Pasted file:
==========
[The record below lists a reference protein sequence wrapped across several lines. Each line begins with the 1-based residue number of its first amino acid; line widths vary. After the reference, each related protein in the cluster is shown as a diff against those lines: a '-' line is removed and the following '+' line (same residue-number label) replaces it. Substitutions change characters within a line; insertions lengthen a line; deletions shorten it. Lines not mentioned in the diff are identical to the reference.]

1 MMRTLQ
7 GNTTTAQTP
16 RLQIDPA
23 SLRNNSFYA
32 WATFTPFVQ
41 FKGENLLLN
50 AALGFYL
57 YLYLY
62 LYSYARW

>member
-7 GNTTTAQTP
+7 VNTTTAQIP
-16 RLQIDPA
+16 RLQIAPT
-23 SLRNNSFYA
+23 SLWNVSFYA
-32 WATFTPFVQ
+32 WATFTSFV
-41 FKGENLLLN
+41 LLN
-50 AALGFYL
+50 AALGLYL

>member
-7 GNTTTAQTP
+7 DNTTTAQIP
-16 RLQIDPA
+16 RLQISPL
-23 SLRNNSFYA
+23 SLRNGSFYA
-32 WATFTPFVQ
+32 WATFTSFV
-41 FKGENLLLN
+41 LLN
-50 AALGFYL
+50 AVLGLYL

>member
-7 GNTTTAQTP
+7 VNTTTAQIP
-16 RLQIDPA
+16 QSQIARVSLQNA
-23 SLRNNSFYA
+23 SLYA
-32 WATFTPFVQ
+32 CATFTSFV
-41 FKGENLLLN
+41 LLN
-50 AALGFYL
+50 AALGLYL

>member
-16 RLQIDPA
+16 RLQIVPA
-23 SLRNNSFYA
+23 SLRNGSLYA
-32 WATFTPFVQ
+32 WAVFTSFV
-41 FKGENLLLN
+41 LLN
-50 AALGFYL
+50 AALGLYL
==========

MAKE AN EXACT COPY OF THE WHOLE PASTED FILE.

[The record below lists a reference protein sequence wrapped across several lines. Each line begins with the 1-based residue number of its first amino acid; line widths vary. After the reference, each related protein in the cluster is shown as a diff against those lines: a '-' line is removed and the following '+' line (same residue-number label) replaces it. Substitutions change characters within a line; insertions lengthen a line; deletions shorten it. Lines not mentioned in the diff are identical to the reference.]

1 MMRTLQ
7 GNTTTAQTP
16 RLQIDPA
23 SLRNNSFYA
32 WATFTPFVQ
41 FKGENLLLN
50 AALGFYL
57 YLYLY
62 LYSYARW

>member
-7 GNTTTAQTP
+7 VNTTTAQIP
-16 RLQIDPA
+16 RLQIAPT
-23 SLRNNSFYA
+23 SLWNVSFYA
-32 WATFTPFVQ
+32 WATFTSFV
-41 FKGENLLLN
+41 LLN
-50 AALGFYL
+50 AALGLYL

>member
-7 GNTTTAQTP
+7 DNTTTAQIP
-16 RLQIDPA
+16 RLQISPL
-23 SLRNNSFYA
+23 SLRNGSFYA
-32 WATFTPFVQ
+32 WATFTSFV
-41 FKGENLLLN
+41 LLN
-50 AALGFYL
+50 AVLGLYL

>member
-7 GNTTTAQTP
+7 VNTTTAQIP
-16 RLQIDPA
+16 QSQIARVSLQNA
-23 SLRNNSFYA
+23 SLYA
-32 WATFTPFVQ
+32 CATFTSFV
-41 FKGENLLLN
+41 LLN
-50 AALGFYL
+50 AALGLYL

>member
-16 RLQIDPA
+16 RLQIVPA
-23 SLRNNSFYA
+23 SLRNGSLYA
-32 WATFTPFVQ
+32 WAVFTSFV
-41 FKGENLLLN
+41 LLN
-50 AALGFYL
+50 AALGLYL